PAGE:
The ELK Stack also provides greater hosting flexibility than other stacks. You can deploy the ELK Stack on your preferred cloud provider, including AWS, Google Cloud, and Microsoft Azure. You also have the option to install components on servers running a range of operating systems—such as versions of Windows Server, CentOS, Ubuntu, and Debian. And you can run the stack in Kubernetes or Docker environments.
The fact that the ELK Stack comprises open source technologies has also contributed to its popularity.
. Unlike proprietary solutions, such as Splunk, the ELK Stack lets you avoid costly licensing fees while also joining a thriving open source community that is continuously innovating.
Elastic, however, recently changed its licensing scheme for Elasticsearch and Kibana, moving away from the open source Apache 2.0 license to the more restrictive Server Side Public License (SSPL) and Elastic License. The Open Source Initiative has publicly stated that the SSPL is not an open source licence. For a true open source alternative to the Elastic distribution, organizations will need to choose the Open Distro for Elasticsearch instead of one of Elastic’s offerings. (The Open Distro for Elasticsearch will be renamed as the community managing the project manages its own fork for the Elasticsearch and Kibana codebases.)
Common Use Cases
Organizations typically deploy the ELK Stack for one or more use cases related to search and analytics.
Full-Text Search: Organizations are incorporating the ELK Stack’s full-text search capabilities into apps and websites to enable users to find what they need quickly and easily. eBay, for example, uses Elasticsearch to empower users to rapidly search hundreds of millions of merchandise listings. Some organizations are also deploying Elasticsearch internally to help employees search internal knowledge bases and data.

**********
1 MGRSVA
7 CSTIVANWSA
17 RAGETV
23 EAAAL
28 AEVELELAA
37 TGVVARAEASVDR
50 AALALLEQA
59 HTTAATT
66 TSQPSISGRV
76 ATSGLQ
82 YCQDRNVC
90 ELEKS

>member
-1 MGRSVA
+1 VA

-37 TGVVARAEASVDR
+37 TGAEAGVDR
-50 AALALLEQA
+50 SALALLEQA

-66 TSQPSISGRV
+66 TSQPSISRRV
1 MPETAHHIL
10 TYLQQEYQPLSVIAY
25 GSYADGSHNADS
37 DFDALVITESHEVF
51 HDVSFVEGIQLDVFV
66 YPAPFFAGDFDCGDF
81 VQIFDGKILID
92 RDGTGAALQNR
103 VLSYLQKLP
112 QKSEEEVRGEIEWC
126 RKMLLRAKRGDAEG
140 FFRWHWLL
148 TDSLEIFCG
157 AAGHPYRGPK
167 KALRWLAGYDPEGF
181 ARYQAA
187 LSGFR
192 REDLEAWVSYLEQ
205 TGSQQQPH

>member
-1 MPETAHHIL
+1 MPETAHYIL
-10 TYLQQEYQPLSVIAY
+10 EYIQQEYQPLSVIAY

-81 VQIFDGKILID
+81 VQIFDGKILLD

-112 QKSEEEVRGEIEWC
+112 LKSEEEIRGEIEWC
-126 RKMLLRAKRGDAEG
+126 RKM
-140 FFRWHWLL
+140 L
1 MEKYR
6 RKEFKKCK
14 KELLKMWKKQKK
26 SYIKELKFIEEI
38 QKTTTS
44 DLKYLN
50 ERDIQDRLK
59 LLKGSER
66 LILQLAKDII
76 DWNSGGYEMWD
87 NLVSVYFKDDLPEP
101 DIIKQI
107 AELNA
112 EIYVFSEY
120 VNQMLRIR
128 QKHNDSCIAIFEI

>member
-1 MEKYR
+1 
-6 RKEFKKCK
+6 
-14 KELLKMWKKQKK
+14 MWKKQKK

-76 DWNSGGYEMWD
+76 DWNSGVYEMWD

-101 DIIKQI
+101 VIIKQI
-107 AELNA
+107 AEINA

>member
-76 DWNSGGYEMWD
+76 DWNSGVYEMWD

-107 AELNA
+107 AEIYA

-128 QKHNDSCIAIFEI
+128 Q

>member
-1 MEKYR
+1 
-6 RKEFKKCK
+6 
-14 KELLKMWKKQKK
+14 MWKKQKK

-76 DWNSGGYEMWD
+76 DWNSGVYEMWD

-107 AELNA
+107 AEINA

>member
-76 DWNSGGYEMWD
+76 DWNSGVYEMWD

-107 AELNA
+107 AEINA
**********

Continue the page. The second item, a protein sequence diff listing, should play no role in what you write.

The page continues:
Log Analytics: Monitoring the performance and availability of apps and infrastructure is another top ELK Stack use case. You can use the ELK Stack to analyze unstructured or semi-structured logs generated by websites, servers, sensors, and other systems. Those analyses can help you prevent issues and quickly respond to events that could cause downtime.
Security Analytics: The ELK Stack can also bolster security. You can use the ELK Stack to track threats across apps and systems in real time. Elasticsearch enables you to explore security logs in a protected environment, while Kibana can provide deep insight into trends. For many organizations, the ELK Stack is an enticing open source alternative to other SIEM (security information and event management) systems.
Clickstream Analytics: The ELK Stack can also play a key role in analyzing performance of web content and enhancing user experiences. By analyzing clickstreams, you can better understand which web pages are successful in engaging customers and then generate reports that help business groups improve their strategies.
Simplify ELK Stack Management with Instaclustr
The ELK Stack includes powerful software for collecting, analyzing, searching, and visualizing data. But managing an ELK Stack cluster can be challenging and time-consuming.
Instaclustr provides a fully managed and hosted service for open source Elasticsearch—with an optional managed Kibana node—on your preferred cloud platform. The service is based on Open Distro for Elasticsearch, which is truly open source, giving you full visibility into the code base when you use Elasticsearch for data logging, search, analytics, or other use cases. Working with us to manage your Elasticsearch cluster allows you to stay focused on your IT and business priorities instead of your data layer.
If you’d rather manage your own environment, we offer 24×7 expert support for Elasticsearch and your related data infrastructure. In addition, our Consulting team can help you design and implement your environment, perform health checks, and optimize operations so you can maximize the value of the ELK Stack going forward.